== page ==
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Defending Iona is like trying to excel in the game of Whack-a-Mole. You shift here, they shoot there. You anticipate inside, they go outside.

If the Gaels are flowing and making their shots, as they were Sunday afternoon in the Koessler Athletic Center, what you end up is dog tired with no prize to show for your efforts.

The Gaels’ offense ran at peak efficiency during the second half of a 101-91 victory over Canisius.

The scoring came from here, there and everywhere in a 58-point show of force that left Iona (15-8, 12-2) alone atop the Metro Atlantic Athletic Conference and at least two games in front of the field.

Five Gaels hit double figures, led by a career-high 32 from sophomore guard A.J. English, who went 4 of 6 from behind the arc.

Bench points favored Iona by a resounding 31-3 with 23 of those coming from 6-foot-9 junior David Laury, a former starter whose relegation to a reserve role underscores the team’s strength.

The second half was the game. Iona trailed by 50-43 at the break, made that up in a jiffy and continued to roll. Over the final 20 minutes the Gaels shot 51.7 percent from the field and 56.3 percent from three-point range.

The Griffs just couldn’t keep pace, especially not with Iona springing double-teams to limit Billy Baron’s looks from long range. He scored 24 points but endured constant harassment for a second straight game while shouldering another 40-minute workload.

In the eyes of Griffs coach Jim Baron, the game-changing moment came with 12:56 remaining.

Canisius guard Zach Lewis was going in for a breakaway layup that would have put Canisius up five. He slowed en route to the basket and twice looked over his shoulder as if to invite contact. He got it. Iona’s Isaiah Williams took him down hard, drawing a Flagrant I foul that gave Canisius two shots and the ball.

“It just seemed like when Zach went down – and I’m looking forward to seeing that because I thought he was hog-tied … I mean the kid could have been killed – and from there it just seemed like the whole tide just changed from that point on,” Baron said.

Billy Baron made both free throws in place of Lewis but a turnover killed the ensuing possession and Iona unleashed an 8-0 run keyed by a pair of Williams threes. While the foul on Lewis was hard there are a couple of ways to look at the sequence. Had he gone straight in for the easy layup the Griffs would have led by five and Lewis would have proceeded unshaken. Or if Canisius had converted on the gift possession they would have led by seven with another sellout crowd backing them down the stretch.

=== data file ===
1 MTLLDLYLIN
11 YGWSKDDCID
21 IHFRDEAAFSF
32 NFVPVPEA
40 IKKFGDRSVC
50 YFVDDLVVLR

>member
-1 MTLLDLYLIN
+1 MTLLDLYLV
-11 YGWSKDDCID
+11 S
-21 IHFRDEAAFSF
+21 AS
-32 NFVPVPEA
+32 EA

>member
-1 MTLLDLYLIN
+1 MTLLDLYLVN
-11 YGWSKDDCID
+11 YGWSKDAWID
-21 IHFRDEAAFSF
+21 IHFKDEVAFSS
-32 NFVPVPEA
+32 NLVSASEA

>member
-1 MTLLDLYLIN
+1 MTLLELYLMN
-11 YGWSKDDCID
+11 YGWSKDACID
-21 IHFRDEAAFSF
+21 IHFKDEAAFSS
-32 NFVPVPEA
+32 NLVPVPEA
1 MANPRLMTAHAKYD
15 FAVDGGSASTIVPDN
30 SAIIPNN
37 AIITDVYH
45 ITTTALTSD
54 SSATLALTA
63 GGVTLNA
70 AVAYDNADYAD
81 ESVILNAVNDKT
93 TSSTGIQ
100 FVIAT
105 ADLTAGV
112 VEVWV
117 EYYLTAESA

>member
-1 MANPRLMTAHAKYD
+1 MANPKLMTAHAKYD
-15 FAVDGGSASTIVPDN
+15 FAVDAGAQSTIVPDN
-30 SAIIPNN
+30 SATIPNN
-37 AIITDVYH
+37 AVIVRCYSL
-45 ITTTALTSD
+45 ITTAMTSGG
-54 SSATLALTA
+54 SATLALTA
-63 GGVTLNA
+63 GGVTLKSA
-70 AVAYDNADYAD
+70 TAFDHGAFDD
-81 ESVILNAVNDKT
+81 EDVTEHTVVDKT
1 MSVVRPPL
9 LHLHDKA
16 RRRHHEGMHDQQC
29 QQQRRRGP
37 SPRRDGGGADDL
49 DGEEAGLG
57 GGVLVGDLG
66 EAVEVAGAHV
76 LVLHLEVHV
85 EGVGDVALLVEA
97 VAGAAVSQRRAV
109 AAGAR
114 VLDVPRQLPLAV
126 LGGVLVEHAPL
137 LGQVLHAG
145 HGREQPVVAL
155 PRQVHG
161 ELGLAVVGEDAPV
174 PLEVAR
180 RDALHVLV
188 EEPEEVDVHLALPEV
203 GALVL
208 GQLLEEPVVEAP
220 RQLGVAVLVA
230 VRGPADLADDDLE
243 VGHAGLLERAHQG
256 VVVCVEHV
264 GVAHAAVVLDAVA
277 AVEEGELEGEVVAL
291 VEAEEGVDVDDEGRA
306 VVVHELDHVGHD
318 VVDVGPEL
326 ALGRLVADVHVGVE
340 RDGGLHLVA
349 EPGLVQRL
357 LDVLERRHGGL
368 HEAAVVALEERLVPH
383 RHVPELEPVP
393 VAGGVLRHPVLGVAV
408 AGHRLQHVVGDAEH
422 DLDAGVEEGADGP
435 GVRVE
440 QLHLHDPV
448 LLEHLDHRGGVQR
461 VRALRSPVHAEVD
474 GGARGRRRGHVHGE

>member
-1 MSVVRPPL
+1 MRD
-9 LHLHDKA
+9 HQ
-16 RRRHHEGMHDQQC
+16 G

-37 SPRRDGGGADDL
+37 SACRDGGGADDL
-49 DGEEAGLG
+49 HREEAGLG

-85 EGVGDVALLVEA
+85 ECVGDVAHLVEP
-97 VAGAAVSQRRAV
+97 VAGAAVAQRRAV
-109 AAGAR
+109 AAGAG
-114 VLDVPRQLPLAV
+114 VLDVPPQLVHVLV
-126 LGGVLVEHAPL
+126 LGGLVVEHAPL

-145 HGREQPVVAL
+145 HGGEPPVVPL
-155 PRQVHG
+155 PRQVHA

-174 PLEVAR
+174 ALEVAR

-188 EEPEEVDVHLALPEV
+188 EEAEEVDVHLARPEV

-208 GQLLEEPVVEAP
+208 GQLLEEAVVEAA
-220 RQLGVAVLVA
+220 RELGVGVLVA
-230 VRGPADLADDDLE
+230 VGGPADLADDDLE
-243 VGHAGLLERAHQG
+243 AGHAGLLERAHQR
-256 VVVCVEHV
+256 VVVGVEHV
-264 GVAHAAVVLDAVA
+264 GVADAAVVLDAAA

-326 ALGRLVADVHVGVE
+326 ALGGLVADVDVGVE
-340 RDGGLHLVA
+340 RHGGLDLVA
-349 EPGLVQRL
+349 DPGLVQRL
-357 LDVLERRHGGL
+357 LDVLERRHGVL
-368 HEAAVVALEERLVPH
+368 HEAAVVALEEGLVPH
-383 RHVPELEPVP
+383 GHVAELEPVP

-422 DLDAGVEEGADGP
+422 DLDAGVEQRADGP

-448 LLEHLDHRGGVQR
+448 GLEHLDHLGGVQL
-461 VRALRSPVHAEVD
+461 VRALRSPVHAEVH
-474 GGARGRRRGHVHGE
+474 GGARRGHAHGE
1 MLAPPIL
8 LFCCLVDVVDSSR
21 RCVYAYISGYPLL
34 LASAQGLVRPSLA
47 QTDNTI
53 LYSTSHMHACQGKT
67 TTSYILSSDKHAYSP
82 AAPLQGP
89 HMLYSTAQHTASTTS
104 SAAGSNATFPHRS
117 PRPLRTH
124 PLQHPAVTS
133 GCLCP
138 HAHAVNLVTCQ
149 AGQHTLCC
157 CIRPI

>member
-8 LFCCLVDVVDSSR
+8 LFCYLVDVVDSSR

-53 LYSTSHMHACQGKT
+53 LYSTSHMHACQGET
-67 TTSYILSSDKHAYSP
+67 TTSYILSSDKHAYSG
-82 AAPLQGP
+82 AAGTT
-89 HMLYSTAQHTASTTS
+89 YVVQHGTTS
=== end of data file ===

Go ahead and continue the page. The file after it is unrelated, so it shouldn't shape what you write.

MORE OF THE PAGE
Instead, Iona broke away from a 71-71 tie, building an 87-77 advantage during a blitz in which five players scored. And with that it was evident that the Griffs, who came into the weekend tied for first, were bound for a tie for second (or third, actually, if one applies Manhattan’s tie-breaker edge). They’re 16-9 overall, 10-4 in conference.

Iona hit triple figures despite receiving just 10 points from leading scorer Sean Armand, who was averaging 18.6. Armand instead became a facilitator, dishing out nine assists and invigorating an offense that dizzied Canisius with its ball movement.

“What eased my mind today and what I was really proud of Sean about, he had nine assists,” said Iona coach Tim Cluess. “We’ve been really preaching to Sean ‘the way teams are playing you, you really have to make the extra pass. It may take a few games before other teams realize we have a lot of guys that can score the ball if that happens and he’ll end up getting his open looks back.”

Canisius played with a bench depleted by the broken nose Chris Manhertz suffered in Friday’s loss to Manhattan. He did not dress. Freshman Phil Valenti filled the vacancy and played beyond his years, compiling 15 points, nine rebounds and four assists in 36 minutes. But his presence in the starting five deprived the Griffs of an energy player and scorer off the bench on a day when they could have used another.

The Griffs went just 2 of 9 from behind the arc after halftime and three of those attempts were by center Jordan Heath.

“Baron and Lewis, we know they’re great shooters, especially Baron,” Laury said. “Coach told us, don’t give them any threes. If you give anybody a three at this time it’s going to be Heath and we wanted to make sure we hedged out the right way and got out aggressively.”

Chris Perez (24 points) kept the Griffs within shouting distance working the inside, but trading twos for threes wasn’t the math they needed.

“They shot the ball really well,” Billy Baron said. “It wasn’t just one guy who contributed from the outside for them. That was the issue there. That’s what they do.”

email: bdicesare@buffnews.com